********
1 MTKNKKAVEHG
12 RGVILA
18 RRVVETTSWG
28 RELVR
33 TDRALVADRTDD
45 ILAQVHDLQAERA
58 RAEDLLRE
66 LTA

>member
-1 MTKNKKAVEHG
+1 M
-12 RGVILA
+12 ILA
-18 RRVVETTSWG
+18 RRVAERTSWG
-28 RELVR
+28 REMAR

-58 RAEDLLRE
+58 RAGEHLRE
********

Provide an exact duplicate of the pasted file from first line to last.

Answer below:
1 MTKNKKAVEHG
12 RGVILA
18 RRVVETTSWG
28 RELVR
33 TDRALVADRTDD
45 ILAQVHDLQAERA
58 RAEDLLRE
66 LTA

>member
-1 MTKNKKAVEHG
+1 M
-12 RGVILA
+12 ILA
-18 RRVVETTSWG
+18 RRVAERTSWG
-28 RELVR
+28 REMAR

-58 RAEDLLRE
+58 RAGEHLRE